In last week’s OTA practices, it was Fred Jackson, not LeSean McCoy, working as the Buffalo Bills’ No. 1 running back. McCoy was sidelined with a sore neck.
This week, McCoy was in the starting role that became his the moment the Bills acquired him in March via a trade with the Philadelphia Eagles.
Jackson? He was assuming his new capacity as a reserve.
McCoy ran with the considerable explosiveness and elusiveness that made him one of the top players at his position during his six seasons with the Eagles.
Jackson was his same, steady self. Nothing flashy. He just looked the way a 34-year-old player entering his ninth year in the NFL is supposed to look – like a seasoned, sturdy pro.
“Right now, I think he’s coasting,” Bills running backs coach Anthony Lynn said Thursday. “He’s 34 years old, he’s taking care of himself. When the lights come on on Sundays, I do expect to see a little more pop.
“But right now, he’s doing great. And I would never bet against this guy. He’s one of the best pros I’ve been around.”
Few people would be inclined to bet against Jackson, having taken himself from being an undrafted free agent from tiny Coe College in 2006 to being a mainstay for the Bills.
Now, his mainstay days are behind him. The marquee role in the backfield belongs to McCoy, who, after having his contract reworked by the Bills, is receiving $16 million. That’s the sort of financial commitment, along with the rest of the heavy spending the team has done in the offseason, that helps raise expectations on multiple levels. The Bills are expected to make the playoffs, something coach Rex Ryan is on record as saying. And McCoy should be expected to lead the league in rushing, or least be very near the top of that category.
What becomes of Jackson at a fairly crowded position that includes two other holdovers, Anthony Dixon and Bryce Brown, and rookie Karlos Williams? Does he simply assume the third-down role in which he has proved so reliable during his career?
Lynn, for one, isn’t so quick to put that label on him or anyone else for that matter.
“Right now, everyone is splitting time,” the coach said. “There are no roles right now. Those roles are being evaluated right now of how you want to use guys by the time you get to training camp, preseason. But right now, everybody’s carrying a load.”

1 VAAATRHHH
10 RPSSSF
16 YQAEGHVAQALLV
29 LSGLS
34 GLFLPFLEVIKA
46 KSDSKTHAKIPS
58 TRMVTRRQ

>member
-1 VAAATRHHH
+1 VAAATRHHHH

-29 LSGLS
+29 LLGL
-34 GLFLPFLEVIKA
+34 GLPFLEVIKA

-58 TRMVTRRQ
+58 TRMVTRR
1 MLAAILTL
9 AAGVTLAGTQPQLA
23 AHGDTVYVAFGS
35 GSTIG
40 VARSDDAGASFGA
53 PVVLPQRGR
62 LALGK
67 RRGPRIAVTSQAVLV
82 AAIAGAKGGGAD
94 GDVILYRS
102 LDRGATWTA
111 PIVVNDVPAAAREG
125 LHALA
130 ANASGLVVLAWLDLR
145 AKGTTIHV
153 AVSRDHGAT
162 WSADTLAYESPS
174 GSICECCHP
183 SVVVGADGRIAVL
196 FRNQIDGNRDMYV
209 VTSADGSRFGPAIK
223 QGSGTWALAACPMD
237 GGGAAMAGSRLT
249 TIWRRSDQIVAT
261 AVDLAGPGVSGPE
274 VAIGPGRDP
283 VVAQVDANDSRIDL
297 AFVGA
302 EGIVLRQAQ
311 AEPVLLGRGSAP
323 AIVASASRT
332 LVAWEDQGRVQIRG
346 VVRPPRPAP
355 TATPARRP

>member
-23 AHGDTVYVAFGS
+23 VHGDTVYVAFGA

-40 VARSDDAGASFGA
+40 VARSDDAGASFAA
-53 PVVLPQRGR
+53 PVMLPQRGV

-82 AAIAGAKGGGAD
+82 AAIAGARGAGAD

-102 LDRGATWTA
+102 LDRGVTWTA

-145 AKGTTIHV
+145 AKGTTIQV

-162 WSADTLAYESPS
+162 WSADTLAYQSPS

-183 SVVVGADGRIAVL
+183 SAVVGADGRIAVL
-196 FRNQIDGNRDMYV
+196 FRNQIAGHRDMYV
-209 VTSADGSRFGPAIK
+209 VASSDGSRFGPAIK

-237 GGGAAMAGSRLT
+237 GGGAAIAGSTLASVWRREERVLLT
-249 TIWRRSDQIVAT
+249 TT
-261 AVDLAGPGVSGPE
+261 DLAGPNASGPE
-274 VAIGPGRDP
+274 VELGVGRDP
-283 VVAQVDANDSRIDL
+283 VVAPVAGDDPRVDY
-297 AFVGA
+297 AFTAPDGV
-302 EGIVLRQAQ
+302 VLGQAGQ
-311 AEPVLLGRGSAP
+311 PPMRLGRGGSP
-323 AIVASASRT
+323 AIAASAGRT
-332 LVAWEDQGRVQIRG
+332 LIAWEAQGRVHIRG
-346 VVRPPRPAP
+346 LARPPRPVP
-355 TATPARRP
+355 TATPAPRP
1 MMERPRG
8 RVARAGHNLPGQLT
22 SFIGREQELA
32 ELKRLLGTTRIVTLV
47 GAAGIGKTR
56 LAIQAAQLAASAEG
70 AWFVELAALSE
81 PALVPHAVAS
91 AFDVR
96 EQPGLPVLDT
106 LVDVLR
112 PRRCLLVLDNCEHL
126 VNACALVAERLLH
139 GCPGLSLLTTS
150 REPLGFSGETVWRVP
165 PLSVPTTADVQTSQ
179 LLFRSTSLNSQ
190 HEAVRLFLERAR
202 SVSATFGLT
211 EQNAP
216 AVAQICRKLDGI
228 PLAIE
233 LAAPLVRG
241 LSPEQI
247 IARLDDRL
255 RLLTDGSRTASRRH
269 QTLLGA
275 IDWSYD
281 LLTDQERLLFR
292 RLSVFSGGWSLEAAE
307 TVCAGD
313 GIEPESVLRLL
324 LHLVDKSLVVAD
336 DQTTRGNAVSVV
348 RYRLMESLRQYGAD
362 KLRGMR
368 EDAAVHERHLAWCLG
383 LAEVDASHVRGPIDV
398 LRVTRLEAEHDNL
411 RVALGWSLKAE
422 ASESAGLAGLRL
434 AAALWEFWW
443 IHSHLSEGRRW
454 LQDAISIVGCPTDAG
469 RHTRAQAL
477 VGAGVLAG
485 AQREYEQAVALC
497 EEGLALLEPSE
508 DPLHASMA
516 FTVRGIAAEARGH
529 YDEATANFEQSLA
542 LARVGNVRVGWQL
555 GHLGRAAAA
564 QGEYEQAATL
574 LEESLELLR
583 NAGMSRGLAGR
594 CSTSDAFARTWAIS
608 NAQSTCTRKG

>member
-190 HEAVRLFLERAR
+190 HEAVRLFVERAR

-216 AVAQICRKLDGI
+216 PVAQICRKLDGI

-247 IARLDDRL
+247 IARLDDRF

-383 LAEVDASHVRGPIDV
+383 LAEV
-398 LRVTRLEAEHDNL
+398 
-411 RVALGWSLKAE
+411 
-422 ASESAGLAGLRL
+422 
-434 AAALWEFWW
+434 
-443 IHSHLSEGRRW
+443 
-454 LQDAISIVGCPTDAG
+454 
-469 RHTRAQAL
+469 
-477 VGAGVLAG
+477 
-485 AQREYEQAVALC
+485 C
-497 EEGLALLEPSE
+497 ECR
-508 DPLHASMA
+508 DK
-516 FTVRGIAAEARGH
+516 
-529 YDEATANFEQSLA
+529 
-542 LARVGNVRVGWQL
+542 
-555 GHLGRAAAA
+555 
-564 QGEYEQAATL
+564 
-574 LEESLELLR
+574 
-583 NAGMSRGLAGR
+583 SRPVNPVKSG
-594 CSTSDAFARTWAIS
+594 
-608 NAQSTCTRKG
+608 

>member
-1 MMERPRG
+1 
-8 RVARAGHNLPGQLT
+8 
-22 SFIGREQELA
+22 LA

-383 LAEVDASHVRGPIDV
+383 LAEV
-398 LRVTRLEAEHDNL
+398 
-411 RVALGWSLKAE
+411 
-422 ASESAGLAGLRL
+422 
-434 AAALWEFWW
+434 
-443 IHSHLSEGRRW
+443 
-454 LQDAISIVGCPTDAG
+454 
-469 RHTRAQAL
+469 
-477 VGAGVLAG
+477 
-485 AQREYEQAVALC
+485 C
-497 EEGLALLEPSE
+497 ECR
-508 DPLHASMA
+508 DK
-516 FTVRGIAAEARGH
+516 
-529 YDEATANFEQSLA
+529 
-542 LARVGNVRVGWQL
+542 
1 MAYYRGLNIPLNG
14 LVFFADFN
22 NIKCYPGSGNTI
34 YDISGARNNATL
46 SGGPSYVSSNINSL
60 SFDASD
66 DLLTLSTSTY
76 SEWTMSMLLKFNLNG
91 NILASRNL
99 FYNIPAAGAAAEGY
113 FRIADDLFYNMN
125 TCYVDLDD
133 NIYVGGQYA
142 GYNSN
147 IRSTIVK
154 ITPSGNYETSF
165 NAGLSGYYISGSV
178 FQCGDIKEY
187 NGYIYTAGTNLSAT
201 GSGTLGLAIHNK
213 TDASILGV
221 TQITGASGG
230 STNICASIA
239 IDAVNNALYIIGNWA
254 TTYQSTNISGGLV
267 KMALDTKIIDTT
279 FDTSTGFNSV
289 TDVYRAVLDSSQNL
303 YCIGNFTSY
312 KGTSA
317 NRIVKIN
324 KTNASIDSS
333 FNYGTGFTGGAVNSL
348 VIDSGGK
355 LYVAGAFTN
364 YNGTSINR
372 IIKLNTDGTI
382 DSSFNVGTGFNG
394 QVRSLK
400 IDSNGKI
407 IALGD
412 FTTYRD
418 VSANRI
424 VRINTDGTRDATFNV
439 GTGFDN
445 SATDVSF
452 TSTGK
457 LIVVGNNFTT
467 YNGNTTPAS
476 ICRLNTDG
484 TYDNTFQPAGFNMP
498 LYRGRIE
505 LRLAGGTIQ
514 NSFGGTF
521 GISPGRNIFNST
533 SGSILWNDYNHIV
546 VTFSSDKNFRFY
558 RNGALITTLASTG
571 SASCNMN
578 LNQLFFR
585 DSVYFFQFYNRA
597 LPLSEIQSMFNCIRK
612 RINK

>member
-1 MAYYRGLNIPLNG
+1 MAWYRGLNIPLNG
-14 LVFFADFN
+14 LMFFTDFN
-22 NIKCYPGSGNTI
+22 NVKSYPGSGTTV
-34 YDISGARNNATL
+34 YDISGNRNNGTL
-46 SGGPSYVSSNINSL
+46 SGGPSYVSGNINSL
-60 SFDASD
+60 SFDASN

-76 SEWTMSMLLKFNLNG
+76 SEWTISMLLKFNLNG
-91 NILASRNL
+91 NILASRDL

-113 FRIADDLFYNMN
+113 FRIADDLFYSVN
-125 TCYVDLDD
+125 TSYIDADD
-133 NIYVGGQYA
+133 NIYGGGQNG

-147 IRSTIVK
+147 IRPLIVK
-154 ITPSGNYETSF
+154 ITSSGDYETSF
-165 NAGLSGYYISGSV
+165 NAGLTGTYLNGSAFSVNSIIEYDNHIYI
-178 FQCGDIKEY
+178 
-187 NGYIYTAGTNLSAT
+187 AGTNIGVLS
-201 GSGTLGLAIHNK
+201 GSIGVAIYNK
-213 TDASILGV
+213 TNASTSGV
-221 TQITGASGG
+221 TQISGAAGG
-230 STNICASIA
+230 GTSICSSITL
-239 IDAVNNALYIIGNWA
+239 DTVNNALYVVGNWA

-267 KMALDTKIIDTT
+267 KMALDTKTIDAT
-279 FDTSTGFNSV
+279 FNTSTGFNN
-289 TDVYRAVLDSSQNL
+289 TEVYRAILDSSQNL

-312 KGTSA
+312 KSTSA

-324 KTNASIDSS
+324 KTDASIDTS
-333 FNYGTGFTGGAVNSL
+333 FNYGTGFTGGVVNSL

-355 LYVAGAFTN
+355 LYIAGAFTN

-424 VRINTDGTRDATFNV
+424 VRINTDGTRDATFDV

Still, once the season begins, McCoy can be expected to have the greatest load of all. Jackson, for one, recently told WGR Radio that he expects McCoy to get about 300 carries this season.
“I didn’t see that,” McCoy said when asked about his teammate’s comment. “I’m not sure. I feel like every team I have been on since high school, I have been the guy carrying the load, so I expect to do that here. Just being here, noticing we have a lot of talent – just from the wide receivers, tight ends, the guys in the backfield – there is one ball and we have got to find a way to share it out.
“Sammy” Watkins “is still hurting” as he recovers from hip surgery. “When he gets back, that is another guy. When he gets back he can stretch the field and make different plays. So it is going to be a good season with so much talent in this group. Before the trade, I really knew nothing about the offense. Just witnessing and being here and playing with so many different players, that was the first thing to jump out at me was the talent level.”
The first thing to jump out at Lynn about McCoy was his burst, which at times was stunning to watch during Wednesday’s practice, the only one of the week open to the media.
“It’s been a while since I’ve had a back move through the hole quite as quick as LeSean,” Lynn said. “His quickness through the hole is pretty good. And I haven’t seen that since Fred Taylor,” whom Lynn coached with the Jacksonville Jaguars, “to be honest with you. I had LaDainian Tomlinson with the Jets when he was older in his career. But at one point, LaDainian was similar to that.
“Right now,” McCoy’s “quickness through the hole is pretty good.”
So is Jackson’s steady, professional approach, which figures to go a long way toward helping him maintain a spot on the roster.
The Bills are on the verge of breaking a 23-year-old record for season-ticket sales, according to a team source.
As of Thursday, the Bills were “very close” to the 1992 mark of 57,132. An announcement that they have broken the record is expected soon.
As first reported by The News in March, the Bills and Browns will hold joint training-camp practices at St. John Fisher College this summer.
They will be held on Monday, Aug. 17, at 10 a.m., and Tuesday, Aug. 18, at 6 p.m. Tickets will be required, but are free. Details for distribution will be announced at a later date.